Corporate reputation’s contribution to brand equity
Senior Research Director, Public Practice Leader
Corporate reputation is the halo or shadow that a company casts onto its constituent brands. It is part risk management and part opportunity to engage and differentiate – and it delivers significant value to an organization. Brands with a strong corporate reputation grow their value 39 percent faster than those with weak reputations.
In tumultuous times, reputation is more important than ever as it makes a significant contribution to brand equity. Recent structural equation modeling research by Kantar found at an aggregate level that corporate reputation drives nine percent brand of choice. For some brands, this halo can be much bigger.
Corporate reputation is driven by a range of factors of varying importance. Success and fair pricing have declined in importance to consumers over the last 10 years, while responsibility (i.e. environmental, social, supply chain and employee treatment) has grown 3 times in importance from 17 to 49 percent.
With issues like climate change and social inequality coming to the forefront of consumer consciousness, as well as the millennials’ desire to work for companies that make a difference, there is an ever-increasing demand on companies to give back to society. A company’s social impact is intrinsically linked to its brand image — and its bottom line.
Corporate reputation is driven not only by corporate values but also by behaviours. Now, more than ever, CEOs need to prioritize being socially conscious and demonstrate their company’s commitment by showcasing business practices that impact the world in a positive way.
The commitment, however, must be genuine. Consumers can quickly identify disingenuous social impact commitments and call brands out for it. For example, in spring 2020, after many brands put out messages of support for the Black Lives Matter movement, consumers quickly asked brands to prove their commitment by revealing the racial makeup of their executive suite and corporate workforces. So, while CEOs should be socially conscious, they must also demonstrate their commitment with action and investment.
So, how can senior leadership demonstrate a corporation’s commitment to being socially conscious?
Tell your company’s story, not just your brands’ stories. When people care about the stories behind the products they buy — the place of origin, working conditions, and impact on the environment — social responsibility becomes a new catalyst for brand loyalty.
Be transparent and take ownership. The public often condemns the coverup more than the transgression. In 2008, Maple Leaf Foods CEO Michael McCain demonstrated how being transparent works. During a listeriosis outbreak, he went against legal and financial advice and took full responsibility for it. He made himself the point person on the issue, used plain language with the public, and was genuine and apologetic about the problem. Further, he made it clear to the public how the situation was being remedied and how it would be prevented moving forward.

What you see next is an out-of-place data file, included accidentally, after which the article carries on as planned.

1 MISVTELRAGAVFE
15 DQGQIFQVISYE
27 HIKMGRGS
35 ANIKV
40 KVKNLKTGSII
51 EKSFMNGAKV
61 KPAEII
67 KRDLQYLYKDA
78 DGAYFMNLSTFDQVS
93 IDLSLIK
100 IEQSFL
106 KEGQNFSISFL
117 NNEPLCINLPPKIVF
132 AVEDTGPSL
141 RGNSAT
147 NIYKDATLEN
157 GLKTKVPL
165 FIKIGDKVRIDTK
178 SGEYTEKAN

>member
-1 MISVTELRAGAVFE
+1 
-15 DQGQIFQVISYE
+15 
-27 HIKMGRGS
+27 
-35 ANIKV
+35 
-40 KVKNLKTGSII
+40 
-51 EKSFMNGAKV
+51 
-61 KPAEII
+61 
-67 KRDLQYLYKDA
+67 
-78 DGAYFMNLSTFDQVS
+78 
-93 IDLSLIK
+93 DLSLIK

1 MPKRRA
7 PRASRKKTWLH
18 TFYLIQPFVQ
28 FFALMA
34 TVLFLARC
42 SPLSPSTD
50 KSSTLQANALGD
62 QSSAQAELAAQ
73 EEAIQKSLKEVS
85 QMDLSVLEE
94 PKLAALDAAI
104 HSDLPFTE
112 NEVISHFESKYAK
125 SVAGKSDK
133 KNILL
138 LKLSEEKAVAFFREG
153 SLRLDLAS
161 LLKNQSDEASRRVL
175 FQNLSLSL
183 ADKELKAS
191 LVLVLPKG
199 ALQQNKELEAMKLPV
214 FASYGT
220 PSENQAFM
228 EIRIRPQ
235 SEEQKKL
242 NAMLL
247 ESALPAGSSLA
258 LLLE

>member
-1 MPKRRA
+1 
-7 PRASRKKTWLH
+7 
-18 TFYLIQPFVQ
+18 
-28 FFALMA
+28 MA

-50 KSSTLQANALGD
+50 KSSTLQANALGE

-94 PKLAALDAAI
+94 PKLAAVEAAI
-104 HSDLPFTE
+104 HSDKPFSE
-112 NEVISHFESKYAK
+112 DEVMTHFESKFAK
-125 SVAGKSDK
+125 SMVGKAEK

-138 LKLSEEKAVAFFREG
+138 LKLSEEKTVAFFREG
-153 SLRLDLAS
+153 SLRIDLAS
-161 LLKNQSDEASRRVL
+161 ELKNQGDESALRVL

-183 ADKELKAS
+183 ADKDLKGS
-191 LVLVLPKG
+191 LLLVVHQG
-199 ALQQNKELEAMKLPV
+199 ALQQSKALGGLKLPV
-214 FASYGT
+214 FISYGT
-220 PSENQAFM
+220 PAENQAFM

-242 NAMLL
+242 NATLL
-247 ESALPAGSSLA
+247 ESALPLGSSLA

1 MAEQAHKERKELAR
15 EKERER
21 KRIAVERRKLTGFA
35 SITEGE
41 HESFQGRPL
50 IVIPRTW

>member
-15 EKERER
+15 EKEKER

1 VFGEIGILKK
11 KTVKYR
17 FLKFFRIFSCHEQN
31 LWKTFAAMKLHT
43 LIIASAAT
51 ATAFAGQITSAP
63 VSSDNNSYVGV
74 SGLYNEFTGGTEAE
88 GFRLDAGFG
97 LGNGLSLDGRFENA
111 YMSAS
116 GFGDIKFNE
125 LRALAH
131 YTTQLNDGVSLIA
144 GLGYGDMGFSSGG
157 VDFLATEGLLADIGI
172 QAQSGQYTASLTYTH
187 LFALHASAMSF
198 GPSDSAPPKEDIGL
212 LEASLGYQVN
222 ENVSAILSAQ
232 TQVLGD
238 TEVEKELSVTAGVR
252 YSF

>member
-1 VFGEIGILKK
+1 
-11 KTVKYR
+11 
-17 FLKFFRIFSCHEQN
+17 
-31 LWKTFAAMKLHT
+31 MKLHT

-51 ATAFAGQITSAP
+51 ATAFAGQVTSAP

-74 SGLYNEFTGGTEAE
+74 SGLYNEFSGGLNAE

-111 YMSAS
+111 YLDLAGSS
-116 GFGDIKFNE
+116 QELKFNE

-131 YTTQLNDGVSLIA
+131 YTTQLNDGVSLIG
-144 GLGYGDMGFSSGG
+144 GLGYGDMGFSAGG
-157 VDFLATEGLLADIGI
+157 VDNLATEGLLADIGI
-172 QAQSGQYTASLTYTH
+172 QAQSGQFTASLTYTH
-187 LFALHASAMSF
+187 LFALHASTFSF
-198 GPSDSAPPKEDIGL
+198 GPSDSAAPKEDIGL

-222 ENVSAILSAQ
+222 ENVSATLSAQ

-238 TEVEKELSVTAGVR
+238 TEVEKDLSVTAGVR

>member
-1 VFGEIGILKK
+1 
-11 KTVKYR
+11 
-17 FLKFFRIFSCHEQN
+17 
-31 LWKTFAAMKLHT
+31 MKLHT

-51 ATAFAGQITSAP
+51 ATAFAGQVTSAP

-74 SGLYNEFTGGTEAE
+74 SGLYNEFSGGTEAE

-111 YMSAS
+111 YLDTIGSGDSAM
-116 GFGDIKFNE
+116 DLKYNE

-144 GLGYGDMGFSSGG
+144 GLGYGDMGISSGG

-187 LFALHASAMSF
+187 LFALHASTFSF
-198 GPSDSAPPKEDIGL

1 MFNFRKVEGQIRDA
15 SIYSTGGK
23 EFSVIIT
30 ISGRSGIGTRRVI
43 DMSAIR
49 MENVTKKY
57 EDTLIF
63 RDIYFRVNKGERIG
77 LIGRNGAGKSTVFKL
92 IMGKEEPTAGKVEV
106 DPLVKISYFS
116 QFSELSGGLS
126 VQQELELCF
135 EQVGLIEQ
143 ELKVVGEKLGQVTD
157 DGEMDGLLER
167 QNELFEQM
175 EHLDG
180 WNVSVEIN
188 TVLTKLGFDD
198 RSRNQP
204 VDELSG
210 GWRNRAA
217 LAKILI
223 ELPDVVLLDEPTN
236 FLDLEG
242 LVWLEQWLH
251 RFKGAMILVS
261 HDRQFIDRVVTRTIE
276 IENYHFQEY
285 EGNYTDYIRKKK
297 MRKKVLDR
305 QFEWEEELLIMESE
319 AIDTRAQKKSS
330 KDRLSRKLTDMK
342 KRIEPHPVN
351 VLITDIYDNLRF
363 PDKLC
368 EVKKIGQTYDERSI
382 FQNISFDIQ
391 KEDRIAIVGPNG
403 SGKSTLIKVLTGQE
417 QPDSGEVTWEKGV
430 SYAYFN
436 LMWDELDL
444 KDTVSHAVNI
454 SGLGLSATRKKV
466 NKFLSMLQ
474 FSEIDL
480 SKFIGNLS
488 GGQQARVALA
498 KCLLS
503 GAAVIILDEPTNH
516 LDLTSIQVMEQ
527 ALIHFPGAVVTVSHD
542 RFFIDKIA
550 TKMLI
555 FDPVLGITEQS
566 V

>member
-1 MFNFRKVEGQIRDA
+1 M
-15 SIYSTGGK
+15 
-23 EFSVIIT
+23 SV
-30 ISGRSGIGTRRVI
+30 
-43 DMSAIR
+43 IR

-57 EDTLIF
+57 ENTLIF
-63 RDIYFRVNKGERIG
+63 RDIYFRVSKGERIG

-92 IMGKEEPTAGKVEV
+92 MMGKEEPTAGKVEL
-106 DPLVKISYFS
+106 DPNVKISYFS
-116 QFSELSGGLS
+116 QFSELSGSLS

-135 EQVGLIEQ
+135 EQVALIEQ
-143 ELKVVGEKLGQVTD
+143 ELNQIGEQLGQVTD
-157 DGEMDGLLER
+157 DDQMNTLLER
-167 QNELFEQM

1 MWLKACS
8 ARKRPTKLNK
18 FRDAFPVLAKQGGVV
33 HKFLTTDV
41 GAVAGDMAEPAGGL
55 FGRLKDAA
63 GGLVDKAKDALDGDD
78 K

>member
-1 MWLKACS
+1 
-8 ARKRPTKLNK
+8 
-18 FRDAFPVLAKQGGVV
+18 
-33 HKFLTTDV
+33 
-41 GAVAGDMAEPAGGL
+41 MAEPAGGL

Use your company’s reputation to engage and deepen relationships. Strong reputation correlates with high market share and improves key brand equity metrics.
Live up to your brands’ purposes. If a company’s brands have purposes, they also need to be embedded in the corporate DNA. Tell consumers about them, ensure employees understand them, embody them at work, and make them part of the decision-making process. You should also ensure that suppliers align with those same values.
Align activism with the company’s culture and values. Social activism needs to be undertaken with caution as polarizing issues require a delicate balance that avoids alienating consumers, employees and investors. Above all, activism should be authentic and aligned with the company's culture and values.
While many talk about brand purpose and activism, it’s important to recognize that behind many great brands are corporations that have reputations too. If a company wants to be successful today, it should make sure that its purpose extends throughout the entire organization, not just across individual brands. Live your values and consumers will reward you, ignore them at the corporate level and you may find that all of your brands’ hard work on their reputations can be undone.